With a lot of the press covering education and the crisis we’re in these days, it makes me wonder—where are the teachers in all this?
The politicians, the “school reformers” lobbying for whatever agenda they stand for at the state and federal level, the business leaders, the media—-THEY all feel inspired to spew their sometimes worthless thoughts into cyberspace, but who really cares? They’re not teachers. To a lot of people, this doesn’t matter. Anyone with power is going to be heard, regardless of actual experience they have in the day-to-day of a classroom, witnessing the problems of education in the United States. And yet, somebody thinks it’s a good idea to let these people dictate the public opinion of how teachers should do their jobs.
Michelle Rhee seems to have some jacked up way to “grade” all states based on whether they fit her agenda about school reform that hides behind the guise of putting “students first,” and get this: most sheeple are quick to believe her, but I’ll wager they’ve never lasted more the five years in a classroom. Not that I can talk, as I’ve only spent less than one. But as least I’m not dim enough to believe her. I mean, the woman said that Louisiana’s schools are doing better than Massachusetts’, when Massachusetts students rank higher on the NAEP.
According to Diane Ravitch, Educational historian who used to be a teacher,
“The public schools of Massachusetts are unquestionably the most successful in the United States. On the National Assessment of Educational Progress, they are number one in the nation, by far. When Massachusetts students took part in the latest international assessment, they were ranked among the highest performing nations in the world in math and science. Black students in Massachusetts performed as well as Finland. Rhee graded Massachusetts D+.”
So, Rhee is giving grades based on whether they have adopted her policies of school choice and alternative licensure and merit pay for teachers, which has no research base for being best practices—not to mention, has no data that shows that her policies improve schools. She just wants to open charter schools that leave minorities in the failing public schools. That sounds like a wonderful idea.*
Enough with the evaluating based on nebulous data, enough with the fear-induced reform—enough.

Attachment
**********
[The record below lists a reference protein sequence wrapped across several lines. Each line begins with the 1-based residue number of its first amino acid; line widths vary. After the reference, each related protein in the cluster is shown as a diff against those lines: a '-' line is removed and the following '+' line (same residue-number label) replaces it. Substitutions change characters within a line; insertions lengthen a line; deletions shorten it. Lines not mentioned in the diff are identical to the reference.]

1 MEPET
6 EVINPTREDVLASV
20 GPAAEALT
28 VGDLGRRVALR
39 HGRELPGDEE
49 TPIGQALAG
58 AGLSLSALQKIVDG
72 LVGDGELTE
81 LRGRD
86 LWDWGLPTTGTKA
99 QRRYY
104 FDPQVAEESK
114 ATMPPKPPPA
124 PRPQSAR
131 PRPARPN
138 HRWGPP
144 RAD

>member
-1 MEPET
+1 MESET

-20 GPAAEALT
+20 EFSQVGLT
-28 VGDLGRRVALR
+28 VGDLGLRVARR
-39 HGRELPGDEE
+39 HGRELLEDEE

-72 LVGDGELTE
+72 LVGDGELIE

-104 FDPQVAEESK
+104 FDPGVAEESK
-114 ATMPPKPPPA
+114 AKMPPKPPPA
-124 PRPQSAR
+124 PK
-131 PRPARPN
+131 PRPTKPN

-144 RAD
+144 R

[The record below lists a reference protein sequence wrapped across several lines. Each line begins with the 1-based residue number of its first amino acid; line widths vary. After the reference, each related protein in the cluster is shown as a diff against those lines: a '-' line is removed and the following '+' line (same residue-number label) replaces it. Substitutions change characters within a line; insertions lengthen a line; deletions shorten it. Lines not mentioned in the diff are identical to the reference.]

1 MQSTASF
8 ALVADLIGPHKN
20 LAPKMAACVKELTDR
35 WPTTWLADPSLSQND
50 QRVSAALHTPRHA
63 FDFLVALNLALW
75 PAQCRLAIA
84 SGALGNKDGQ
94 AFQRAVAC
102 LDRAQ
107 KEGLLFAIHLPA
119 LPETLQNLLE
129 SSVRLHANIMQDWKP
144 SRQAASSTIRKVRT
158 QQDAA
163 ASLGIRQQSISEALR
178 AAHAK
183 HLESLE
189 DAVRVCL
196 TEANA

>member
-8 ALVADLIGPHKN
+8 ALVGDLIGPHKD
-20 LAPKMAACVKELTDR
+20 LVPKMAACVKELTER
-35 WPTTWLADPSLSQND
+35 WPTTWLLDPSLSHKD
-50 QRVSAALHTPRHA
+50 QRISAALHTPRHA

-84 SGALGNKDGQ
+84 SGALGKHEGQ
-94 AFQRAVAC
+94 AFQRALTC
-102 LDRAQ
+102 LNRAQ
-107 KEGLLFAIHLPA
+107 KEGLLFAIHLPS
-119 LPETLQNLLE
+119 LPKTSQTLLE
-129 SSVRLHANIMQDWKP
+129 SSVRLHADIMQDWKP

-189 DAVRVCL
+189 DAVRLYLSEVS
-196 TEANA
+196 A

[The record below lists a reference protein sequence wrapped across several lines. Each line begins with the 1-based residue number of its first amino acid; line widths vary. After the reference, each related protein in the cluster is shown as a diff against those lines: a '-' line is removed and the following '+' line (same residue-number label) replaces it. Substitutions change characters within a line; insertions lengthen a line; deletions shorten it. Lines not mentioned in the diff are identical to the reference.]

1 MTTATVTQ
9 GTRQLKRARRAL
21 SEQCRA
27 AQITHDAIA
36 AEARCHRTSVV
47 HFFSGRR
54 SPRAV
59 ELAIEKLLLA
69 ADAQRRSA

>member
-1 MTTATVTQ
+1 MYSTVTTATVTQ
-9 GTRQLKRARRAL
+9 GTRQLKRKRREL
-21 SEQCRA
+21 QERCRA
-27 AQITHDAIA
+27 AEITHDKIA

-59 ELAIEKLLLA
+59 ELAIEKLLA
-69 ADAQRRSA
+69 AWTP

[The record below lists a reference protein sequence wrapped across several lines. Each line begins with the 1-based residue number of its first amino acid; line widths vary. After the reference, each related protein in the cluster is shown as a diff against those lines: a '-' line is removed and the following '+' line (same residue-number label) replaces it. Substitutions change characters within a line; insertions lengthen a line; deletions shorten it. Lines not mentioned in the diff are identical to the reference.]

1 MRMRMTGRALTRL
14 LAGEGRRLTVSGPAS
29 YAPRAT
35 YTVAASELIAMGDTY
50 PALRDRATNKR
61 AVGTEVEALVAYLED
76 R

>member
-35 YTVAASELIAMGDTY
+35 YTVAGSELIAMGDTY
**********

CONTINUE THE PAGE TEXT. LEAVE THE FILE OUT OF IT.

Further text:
It seems that these days I never really hear from real, live, working teachers about the good that’s happening in their lives, their careers, their classrooms. We have staff meetings at my school twice a week, and we always try to ask the question, “who’s doing well? What good is happening here?” Sometimes it’s hard to answer, but we can almost always find a silver lining that helps us believe our efforts are not futile in this roller coaster profession.
So, what’s good in my classroom?
My students argued today, they discussed. They supported their opinions with textual evidence, and they didn’t even know they were doing it.
They found a symbol in a text, and I had never even considered it being one.
They wrote. Whenever they do that, it’s a good thing.
They got excited over a teen literary magazine.
I had energy today—and am now exhausted, but in a good way.
I collaborated with another teacher.
I told a student, “I’m glad you’re here today.”
I learned something about Napoleon from a student, who somehow connected it to the Declaration of Independence.
I read the first paragraph of the Declaration of Independence with my students, and taught them about Natural Rights.
I made them compare movie trailers to writing an introduction of an essay.
In a poem a student wrote, “my love request is pending.” I thought that was clever.
We read some Langston Hughes.
Teachers, if you take the time to share with others the good that’s happening in your career, you can only do good. Brag. Blog. Tweet. Write a letter to your senator. Show off the good that’s happening all the time, and if good isn’t happening, find a way to make it better. Support your colleagues and ask them what works in their classrooms or how they’re surviving. Take responsibility for showing the media, the politicians, the Michelle Rhees, or the downers that you’re the one doing the heavy lifting, and by God you’re successful at it!
Comment and tell me the good! Forward to your teacher colleagues and have them comment too.
Off to go plan lessons for tomorrow. Over and out.
*Note: Michelle Rhee is an educated woman whose policies I believe are not based in enough research to be implemented nation-wide. I’m not hatin’—just disagreein’.